Palliative Care for Chronic Lymphocytic Leukemia

Medically Reviewed by Sabrina Felson, MD on March 13, 2023
3 min read

Palliative care for chronic lymphocytic leukemia (CLL) helps you deal with the physical, emotional, and spiritual issues related to your cancer and its treatments.

This type of care doesn't slow or stop your cancer. Instead, palliative care works along with your cancer treatments to manage side effects and improve your quality of life. It can help you and your loved ones meet the challenges of the disease.

Palliative care isn't the same as hospice care. Hospice helps manage symptoms at the end of life after you've stopped all cancer treatments. Palliative care aims to prevent or relieve suffering and help you feel better while you're on treatment. You can get palliative care at any stage of your illness.

Palliative care combines symptom management with emotional and spiritual support. It can include medicine, diet changes, exercise, relaxation techniques, and talk therapy.

Some of the same treatments that slow the growth of CLL, such as chemotherapy and radiation, are also part of palliative care.

Some examples of palliative care for CLL are:

  • Antibiotic, antiviral, and antifungal medicines to prevent infections
  • Medicines to control pain, nausea, and other side effects of your cancer and treatments
  • Surgery to remove your spleen if it's swollen and causing symptoms
  • Radiation or chemotherapy to shrink areas of cancer that are causing pain or pressure in areas like your stomach, spleen, or bones
  • Therapy to help you and your family manage the emotional stress of your cancer and its treatments
  • Help filling out forms or finding resources to pay for your cancer treatment

Another thing your palliative care team can do is explain how each of your treatment options can help you and what side effects they may cause.

Research shows that palliative care helps people with cancer and their caregivers. In studies, people with cancer and other chronic illnesses who had palliative care had a better quality of life and fewer symptoms like nausea and depression.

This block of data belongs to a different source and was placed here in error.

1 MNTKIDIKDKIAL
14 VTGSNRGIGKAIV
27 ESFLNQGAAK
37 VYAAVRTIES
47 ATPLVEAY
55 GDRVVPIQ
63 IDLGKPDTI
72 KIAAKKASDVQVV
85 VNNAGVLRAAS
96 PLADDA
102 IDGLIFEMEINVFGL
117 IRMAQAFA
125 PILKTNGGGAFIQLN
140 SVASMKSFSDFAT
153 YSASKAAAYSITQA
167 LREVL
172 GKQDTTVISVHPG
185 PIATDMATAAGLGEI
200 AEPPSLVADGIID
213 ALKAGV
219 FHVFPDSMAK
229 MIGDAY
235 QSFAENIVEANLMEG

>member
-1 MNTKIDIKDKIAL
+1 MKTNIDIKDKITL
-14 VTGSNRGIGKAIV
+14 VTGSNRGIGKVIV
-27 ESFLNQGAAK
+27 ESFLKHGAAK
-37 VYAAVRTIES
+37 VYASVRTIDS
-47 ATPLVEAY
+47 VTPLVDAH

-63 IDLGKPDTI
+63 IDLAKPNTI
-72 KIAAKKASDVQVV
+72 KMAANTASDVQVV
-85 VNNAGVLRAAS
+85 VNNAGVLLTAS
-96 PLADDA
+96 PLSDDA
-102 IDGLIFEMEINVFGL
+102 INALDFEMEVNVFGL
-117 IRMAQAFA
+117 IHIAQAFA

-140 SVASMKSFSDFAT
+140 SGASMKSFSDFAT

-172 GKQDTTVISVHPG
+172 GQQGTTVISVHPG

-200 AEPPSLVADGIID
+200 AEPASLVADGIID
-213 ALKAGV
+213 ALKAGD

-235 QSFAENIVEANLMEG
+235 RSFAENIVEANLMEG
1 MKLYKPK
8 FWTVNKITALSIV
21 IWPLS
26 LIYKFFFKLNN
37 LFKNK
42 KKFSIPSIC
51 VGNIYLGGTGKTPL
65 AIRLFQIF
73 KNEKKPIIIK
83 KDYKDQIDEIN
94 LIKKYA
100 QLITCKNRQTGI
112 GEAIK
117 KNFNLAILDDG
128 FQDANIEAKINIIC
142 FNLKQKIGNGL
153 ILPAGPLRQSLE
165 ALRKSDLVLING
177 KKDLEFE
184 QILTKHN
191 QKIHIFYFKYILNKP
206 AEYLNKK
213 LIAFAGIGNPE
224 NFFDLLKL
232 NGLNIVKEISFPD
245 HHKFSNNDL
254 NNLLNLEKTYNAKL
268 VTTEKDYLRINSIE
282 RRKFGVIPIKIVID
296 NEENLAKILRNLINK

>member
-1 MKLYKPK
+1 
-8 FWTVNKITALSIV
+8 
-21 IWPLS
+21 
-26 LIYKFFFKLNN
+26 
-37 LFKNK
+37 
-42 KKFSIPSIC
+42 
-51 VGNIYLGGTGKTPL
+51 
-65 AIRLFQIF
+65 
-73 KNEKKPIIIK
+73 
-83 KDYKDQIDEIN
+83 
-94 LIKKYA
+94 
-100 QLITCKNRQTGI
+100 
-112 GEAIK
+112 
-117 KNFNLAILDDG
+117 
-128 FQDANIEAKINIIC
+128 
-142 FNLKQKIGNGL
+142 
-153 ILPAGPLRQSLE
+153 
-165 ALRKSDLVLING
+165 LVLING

There's even evidence that starting palliative care soon after you're diagnosed might help you live longer.

You can get palliative care at any cancer stage and at any time during your treatment. The earlier you start, the better.  

As soon as you begin a new therapy, ask your doctor about the side effects it might cause and how palliative care can help you manage them. Also let your doctor know if any unexpected side effects pop up while you're on treatment.

A specially trained group of professionals can give you palliative care. Your team might include a:

  • Doctor
  • Nurse
  • Dietitian
  • Social worker
  • Counselor
  • Patient navigator
  • Physical and occupational therapist
  • Religious leader

You can get palliative care at the cancer hospital where you're being treated, at a clinic, or in your own home.

Many private health insurance plans, as well as Medicare and Medicaid, will pay for palliative care. But it may be part of long-term or chronic care -- not your regular coverage. Check with your insurance company before you start treatment to see if it will cover these services, and how much you will have to pay out of pocket.

If the doctor who treats your cancer hasn't mentioned palliative care, ask about it. Your doctor can explain your care options and how to get started.